BNFF Review: 'Into the Dark'

Into the Dark
(Norway, 85 min.)
Written and directed by Thomas Wangsmo
Starring: Thorbjørn Harr, Fridtjov Såheim, Ellen Dorrit Petersen, Laila Goody, Fredrik Grøndahl, Fredrik Frafjord.
Into the Dark, the Norwegian offering at this year’s Bright Nights Baltic-Nordic Film Festival, is a stark and potent domestic drama about grief and guilt. This film by writer/director Thomas Wangsmo, a graduate of Montreal’s Concordia University making his feature film debut, begins almost imperceptibly as a slow burn thriller. A car accident in a snowy suburb outside Oslo sees Jan (Thorbjørn Harr) collide with Nicolai (Fredrik Frafjord), the son of his neighbours Svein (Fridtjov Såheim) and Sigrun (Laila Goody), as the boy passes through an intersection Jan approaches while driving home that night. As Nicolai lies on the ground with his crumpled bicycle and his parents anxiously await the oncoming ambulance, Jan’s wife, Anita (Ellen Dorrit Petersen), pulls him as side and murmurs, “Don’t tell them about the …” She trails off just as the authorities arrive on the scene.

Anita’s mysterious warning is all but forgotten as Into the Dark follows both families in the aftermath of the accident. Nicolai lies in a coma and his parents are paralyzed with grief. Jan, on the other hand, is torn apart by guilt. As Into the Dark crosscuts from one family to the other, it’s clear that the neighbourly relationship will never be the same.

Into the Dark captures the empty residential area with a cold, austere vision. Mixing dark interiors when the despondent grey emptiness of the streets, Wangsmo strips the neighbourhood of any sense of community or kinship. It feels like a typical suburban area one could wander into in any city and find street upon street of houses filled with people who quietly keep to themselves. Wangsmo casts the ordinary neighbourhood in a new light soon after the accident when Jan decides to go for a jog. A dazzling crane shot by cinematographer Patrik Säfström follows Jan throughout the snow-laden neighbourhood (where nary a neighbour is to be seen) as he blows of steam and marinates in his guilt. The run ends with Jan revisiting the scene of the accident where he picks up Nicolai’s discarded bicycle. He brings it home and stuffs it in the garage as a reminder of his crime.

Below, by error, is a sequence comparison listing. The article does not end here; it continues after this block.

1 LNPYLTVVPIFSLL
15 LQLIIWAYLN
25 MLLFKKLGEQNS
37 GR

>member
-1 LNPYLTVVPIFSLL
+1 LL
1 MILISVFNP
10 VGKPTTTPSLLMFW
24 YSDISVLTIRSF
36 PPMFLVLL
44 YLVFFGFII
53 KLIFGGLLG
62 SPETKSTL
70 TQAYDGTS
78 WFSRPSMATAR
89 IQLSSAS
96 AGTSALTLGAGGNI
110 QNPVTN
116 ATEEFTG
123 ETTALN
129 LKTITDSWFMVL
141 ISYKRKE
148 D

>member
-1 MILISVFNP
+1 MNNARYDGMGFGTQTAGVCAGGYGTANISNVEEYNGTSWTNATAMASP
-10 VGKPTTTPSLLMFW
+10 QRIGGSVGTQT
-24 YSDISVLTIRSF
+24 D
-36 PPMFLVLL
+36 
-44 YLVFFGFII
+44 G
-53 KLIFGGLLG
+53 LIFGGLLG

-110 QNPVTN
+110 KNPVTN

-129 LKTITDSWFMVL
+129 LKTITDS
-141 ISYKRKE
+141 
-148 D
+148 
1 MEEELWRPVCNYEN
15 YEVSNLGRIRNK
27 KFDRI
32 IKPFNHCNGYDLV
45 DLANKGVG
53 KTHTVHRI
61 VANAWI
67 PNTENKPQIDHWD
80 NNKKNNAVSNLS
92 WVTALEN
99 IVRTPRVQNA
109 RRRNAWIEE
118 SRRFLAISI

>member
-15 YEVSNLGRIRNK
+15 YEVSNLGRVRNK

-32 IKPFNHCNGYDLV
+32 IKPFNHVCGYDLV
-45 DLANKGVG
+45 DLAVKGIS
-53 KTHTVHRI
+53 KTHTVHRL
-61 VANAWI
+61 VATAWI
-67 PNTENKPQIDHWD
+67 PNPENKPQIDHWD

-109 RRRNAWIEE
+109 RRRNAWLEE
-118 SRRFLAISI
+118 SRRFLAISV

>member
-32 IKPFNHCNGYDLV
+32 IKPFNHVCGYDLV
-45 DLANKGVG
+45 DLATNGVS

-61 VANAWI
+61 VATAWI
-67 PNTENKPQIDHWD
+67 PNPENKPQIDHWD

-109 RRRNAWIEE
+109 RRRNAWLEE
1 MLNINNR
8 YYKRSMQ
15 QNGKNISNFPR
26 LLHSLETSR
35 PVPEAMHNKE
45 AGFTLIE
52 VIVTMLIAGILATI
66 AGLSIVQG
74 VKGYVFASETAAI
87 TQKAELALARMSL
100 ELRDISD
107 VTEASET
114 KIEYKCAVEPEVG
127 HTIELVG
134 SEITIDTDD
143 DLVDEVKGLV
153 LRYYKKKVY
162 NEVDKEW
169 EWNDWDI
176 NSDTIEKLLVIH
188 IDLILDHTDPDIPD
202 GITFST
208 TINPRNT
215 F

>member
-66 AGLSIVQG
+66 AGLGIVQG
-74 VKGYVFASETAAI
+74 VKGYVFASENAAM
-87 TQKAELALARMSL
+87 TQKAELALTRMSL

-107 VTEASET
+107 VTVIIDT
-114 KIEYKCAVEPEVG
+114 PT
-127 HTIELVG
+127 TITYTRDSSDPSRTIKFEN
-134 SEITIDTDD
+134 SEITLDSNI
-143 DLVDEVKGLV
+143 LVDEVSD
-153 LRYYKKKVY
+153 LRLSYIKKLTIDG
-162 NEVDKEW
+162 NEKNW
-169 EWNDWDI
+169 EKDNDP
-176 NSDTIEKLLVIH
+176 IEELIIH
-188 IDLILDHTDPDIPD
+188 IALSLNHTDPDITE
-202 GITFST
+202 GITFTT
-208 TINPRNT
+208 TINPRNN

Both Harr and Såheim offer equally convincing and sensitive performances as the two men converge for the inevitable confrontation to ferret out the truth behind the accident. Svein begins as the more sympathetic character for the audience, as he’s the father of the injured boy and the man in search of reparation and answers. Svein becomes increasingly less rational in his actions as the situation becomes messier, and Såheim isn’t afraid to let the character spiral beyond the audience’s care. (One wrong turn does not deserve another.) Jan, on the other hand, is calm and cool when the film begins, but Harr makes the toll of the character’s guilt visibly clear as he tries to find the best outcome possible both for Svein’s family and for his own. Into the Dark finds a nice symmetry with the performances and leaves one equally conflicted, yet drawn to each party as the disaster culminates with an unexpected climax.

Less compelling, though, is Into the Dark’s dismissal of both female characters into the corner. Petersen and Goody receive little to do as Anita and Sigrun remain peripheral characters to the drama widening the rift between their families. One is cold and dismissive, the other bereaved and demure, but neither receives the arc afforded to her husband. It’s a domestic drama where men are the agents of action and women are along for the ride.

Into the Dark nevertheless builds a realistic and compelling study of how lives can be torn apart in an instant. The decision Jan makes—one that many drivers have probably done more times that they can count—is seemingly inconsequential, as it distracted him for a mere two seconds, or so he rationalizes when Svein confronts him. It’s these fleeting incidents of happenstance and chance, however that make even the coldest, most banal little suburb the place for believable character drive-drama.

Rating: ★★★ (out of ★★★★★)

Into the Dark screened at the Canadian Film Institute’s Bright Nights Baltic-Nordic Film Festival on Feb. 1.
The rest of the Bright Nights line-up may be seen here. (Check back for more reviews!)